The C.A.M. Report
Complementary and Alternative Medicine: Fair, Balanced, and to the Point
  • About this web log

    This blog ran from 2006 to 2016 and was intended as an objective and dispassionate source of information on the latest CAM research. Since my background is in pharmacy and allopathic medicine, I view all CAM as advancing through the development pipeline to eventually become integrated into mainstream medical practice. Some will succeed while others fail. But all are treated fairly here.

  • About the author

    John Russo, Jr., PharmD, is president of The MedCom Resource, Inc. Previously, he was senior vice president of medical communications at, a complementary and alternative medicine website.

  • Common sense considerations

    The material on this weblog is for informational purposes. It is not medical advice or counsel. Be smart, consult your health professional before using CAM.

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    Using Sprinkles to reduce anemia in children

    Sprinkles is a nutritional supplement containing iron, zinc, vitamin A, folic acid, and vitamin C. Researchers from Cornell University in Ithaca, New York traveled to Haiti to do the study.

    First, the details.

    • 10 food distribution points were established.
    • All children (9 to 24 months old) received take-home rations of fortified wheat-soy blend (WSB).
    • They were also randomly assigned to receive or not receive Sprinkles-WSB.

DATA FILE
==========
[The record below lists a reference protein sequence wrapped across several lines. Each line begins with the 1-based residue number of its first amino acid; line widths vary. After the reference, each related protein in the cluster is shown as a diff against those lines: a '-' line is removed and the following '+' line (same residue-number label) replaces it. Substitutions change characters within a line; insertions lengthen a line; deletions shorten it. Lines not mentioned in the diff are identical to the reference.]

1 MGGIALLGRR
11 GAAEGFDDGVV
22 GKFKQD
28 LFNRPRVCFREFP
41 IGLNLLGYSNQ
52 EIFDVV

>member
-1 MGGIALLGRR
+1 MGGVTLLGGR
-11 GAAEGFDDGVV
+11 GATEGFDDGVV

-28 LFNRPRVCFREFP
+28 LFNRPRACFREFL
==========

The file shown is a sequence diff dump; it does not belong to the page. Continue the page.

And, the results.

    • For those who got the Sprinkles, anemia rates were reduced from 54% to 14% over 7 months.
    • Anemia rates remained unchanged in children who did not receive Sprinkles.

    The bottom line?
    Fortified food aid alone was insufficient to prevent anemia in infants and young children, even if mothers were advised to complement the donated commodities with locally available, iron-rich foods. The problem was they couldn’t afford the food.

    However, the results show that it’s possible to integrate Sprinkles distribution and education into existing food aid programs, and mothers were receptive to using them.

    “Sprinkles are one of the most promising innovations in nutrition today,” said lead author, Dr. Purnima Menon. “They offer an inexpensive option that mothers seem to love and children can consume easily.”

    According to the Cornell press release, World Vision-Haiti currently assists mothers with purchasing Sprinkles from Population Services International, a social marketing firm, which markets them in Haiti under the name “Babyfer.”

    7/30/07 19:52 JR

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